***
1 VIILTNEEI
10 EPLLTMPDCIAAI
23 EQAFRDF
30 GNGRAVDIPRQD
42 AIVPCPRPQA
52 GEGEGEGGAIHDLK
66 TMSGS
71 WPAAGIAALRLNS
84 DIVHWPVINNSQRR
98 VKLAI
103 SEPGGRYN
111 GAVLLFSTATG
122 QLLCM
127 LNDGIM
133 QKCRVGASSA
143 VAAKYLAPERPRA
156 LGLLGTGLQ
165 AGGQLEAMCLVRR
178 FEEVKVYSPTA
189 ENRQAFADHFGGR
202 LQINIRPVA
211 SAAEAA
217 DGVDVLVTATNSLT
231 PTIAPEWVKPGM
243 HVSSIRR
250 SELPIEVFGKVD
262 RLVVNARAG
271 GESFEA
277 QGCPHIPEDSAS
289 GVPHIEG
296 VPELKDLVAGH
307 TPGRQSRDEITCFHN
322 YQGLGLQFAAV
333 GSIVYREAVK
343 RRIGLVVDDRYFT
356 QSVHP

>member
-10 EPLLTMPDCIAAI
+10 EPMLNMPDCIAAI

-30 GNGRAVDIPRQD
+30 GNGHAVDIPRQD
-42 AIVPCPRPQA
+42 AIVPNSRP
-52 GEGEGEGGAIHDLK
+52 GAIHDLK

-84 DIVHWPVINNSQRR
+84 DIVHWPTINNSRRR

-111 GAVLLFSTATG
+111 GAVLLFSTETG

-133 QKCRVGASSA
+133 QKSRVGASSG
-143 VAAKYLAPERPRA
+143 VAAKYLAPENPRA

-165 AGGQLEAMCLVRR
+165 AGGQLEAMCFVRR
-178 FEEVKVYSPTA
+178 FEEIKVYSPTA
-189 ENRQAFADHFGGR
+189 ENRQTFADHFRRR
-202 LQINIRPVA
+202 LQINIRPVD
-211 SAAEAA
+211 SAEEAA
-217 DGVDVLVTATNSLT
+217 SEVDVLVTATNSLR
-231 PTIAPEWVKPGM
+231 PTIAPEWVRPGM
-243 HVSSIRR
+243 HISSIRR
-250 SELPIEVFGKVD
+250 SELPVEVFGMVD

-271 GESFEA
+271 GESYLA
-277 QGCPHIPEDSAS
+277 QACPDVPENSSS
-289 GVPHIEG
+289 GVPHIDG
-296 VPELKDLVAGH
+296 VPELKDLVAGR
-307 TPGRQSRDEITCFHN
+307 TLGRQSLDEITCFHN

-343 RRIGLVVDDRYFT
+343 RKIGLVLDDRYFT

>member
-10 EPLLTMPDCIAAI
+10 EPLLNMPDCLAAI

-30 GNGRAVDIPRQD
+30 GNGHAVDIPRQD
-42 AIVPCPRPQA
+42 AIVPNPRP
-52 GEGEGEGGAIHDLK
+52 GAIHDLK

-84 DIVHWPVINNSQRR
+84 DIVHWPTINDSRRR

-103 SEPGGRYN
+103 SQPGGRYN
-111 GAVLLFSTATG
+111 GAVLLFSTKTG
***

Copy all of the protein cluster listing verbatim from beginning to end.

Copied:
1 VIILTNEEI
10 EPLLTMPDCIAAI
23 EQAFRDF
30 GNGRAVDIPRQD
42 AIVPCPRPQA
52 GEGEGEGGAIHDLK
66 TMSGS
71 WPAAGIAALRLNS
84 DIVHWPVINNSQRR
98 VKLAI
103 SEPGGRYN
111 GAVLLFSTATG
122 QLLCM
127 LNDGIM
133 QKCRVGASSA
143 VAAKYLAPERPRA
156 LGLLGTGLQ
165 AGGQLEAMCLVRR
178 FEEVKVYSPTA
189 ENRQAFADHFGGR
202 LQINIRPVA
211 SAAEAA
217 DGVDVLVTATNSLT
231 PTIAPEWVKPGM
243 HVSSIRR
250 SELPIEVFGKVD
262 RLVVNARAG
271 GESFEA
277 QGCPHIPEDSAS
289 GVPHIEG
296 VPELKDLVAGH
307 TPGRQSRDEITCFHN
322 YQGLGLQFAAV
333 GSIVYREAVK
343 RRIGLVVDDRYFT
356 QSVHP

>member
-10 EPLLTMPDCIAAI
+10 EPMLNMPDCIAAI

-30 GNGRAVDIPRQD
+30 GNGHAVDIPRQD
-42 AIVPCPRPQA
+42 AIVPNSRP
-52 GEGEGEGGAIHDLK
+52 GAIHDLK

-84 DIVHWPVINNSQRR
+84 DIVHWPTINNSRRR

-111 GAVLLFSTATG
+111 GAVLLFSTETG

-133 QKCRVGASSA
+133 QKSRVGASSG
-143 VAAKYLAPERPRA
+143 VAAKYLAPENPRA

-165 AGGQLEAMCLVRR
+165 AGGQLEAMCFVRR
-178 FEEVKVYSPTA
+178 FEEIKVYSPTA
-189 ENRQAFADHFGGR
+189 ENRQTFADHFRRR
-202 LQINIRPVA
+202 LQINIRPVD
-211 SAAEAA
+211 SAEEAA
-217 DGVDVLVTATNSLT
+217 SEVDVLVTATNSLR
-231 PTIAPEWVKPGM
+231 PTIAPEWVRPGM
-243 HVSSIRR
+243 HISSIRR
-250 SELPIEVFGKVD
+250 SELPVEVFGMVD

-271 GESFEA
+271 GESYLA
-277 QGCPHIPEDSAS
+277 QACPDVPENSSS
-289 GVPHIEG
+289 GVPHIDG
-296 VPELKDLVAGH
+296 VPELKDLVAGR
-307 TPGRQSRDEITCFHN
+307 TLGRQSLDEITCFHN

-343 RRIGLVVDDRYFT
+343 RKIGLVLDDRYFT

>member
-10 EPLLTMPDCIAAI
+10 EPLLNMPDCLAAI

-30 GNGRAVDIPRQD
+30 GNGHAVDIPRQD
-42 AIVPCPRPQA
+42 AIVPNPRP
-52 GEGEGEGGAIHDLK
+52 GAIHDLK

-84 DIVHWPVINNSQRR
+84 DIVHWPTINDSRRR

-103 SEPGGRYN
+103 SQPGGRYN
-111 GAVLLFSTATG
+111 GAVLLFSTKTG